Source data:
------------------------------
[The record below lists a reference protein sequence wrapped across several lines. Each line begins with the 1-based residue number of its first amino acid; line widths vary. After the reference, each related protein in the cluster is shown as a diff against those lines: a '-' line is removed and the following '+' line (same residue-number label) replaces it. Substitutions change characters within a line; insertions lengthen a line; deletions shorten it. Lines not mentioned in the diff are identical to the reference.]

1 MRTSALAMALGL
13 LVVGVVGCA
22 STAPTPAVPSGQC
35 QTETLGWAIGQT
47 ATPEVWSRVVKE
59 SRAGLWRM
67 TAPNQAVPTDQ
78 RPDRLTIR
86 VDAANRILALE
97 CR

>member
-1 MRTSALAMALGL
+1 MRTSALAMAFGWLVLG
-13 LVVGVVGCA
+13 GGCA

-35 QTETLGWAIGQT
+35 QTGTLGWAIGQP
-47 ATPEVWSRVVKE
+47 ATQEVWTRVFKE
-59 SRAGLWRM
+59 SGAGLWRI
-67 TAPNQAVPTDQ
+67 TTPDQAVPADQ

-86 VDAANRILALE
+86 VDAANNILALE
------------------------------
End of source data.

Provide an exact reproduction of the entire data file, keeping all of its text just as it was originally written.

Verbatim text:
[The record below lists a reference protein sequence wrapped across several lines. Each line begins with the 1-based residue number of its first amino acid; line widths vary. After the reference, each related protein in the cluster is shown as a diff against those lines: a '-' line is removed and the following '+' line (same residue-number label) replaces it. Substitutions change characters within a line; insertions lengthen a line; deletions shorten it. Lines not mentioned in the diff are identical to the reference.]

1 MRTSALAMALGL
13 LVVGVVGCA
22 STAPTPAVPSGQC
35 QTETLGWAIGQT
47 ATPEVWSRVVKE
59 SRAGLWRM
67 TAPNQAVPTDQ
78 RPDRLTIR
86 VDAANRILALE
97 CR

>member
-1 MRTSALAMALGL
+1 MRTSALAMAFGWLVLG
-13 LVVGVVGCA
+13 GGCA

-35 QTETLGWAIGQT
+35 QTGTLGWAIGQP
-47 ATPEVWSRVVKE
+47 ATQEVWTRVFKE
-59 SRAGLWRM
+59 SGAGLWRI
-67 TAPNQAVPTDQ
+67 TTPDQAVPADQ

-86 VDAANRILALE
+86 VDAANNILALE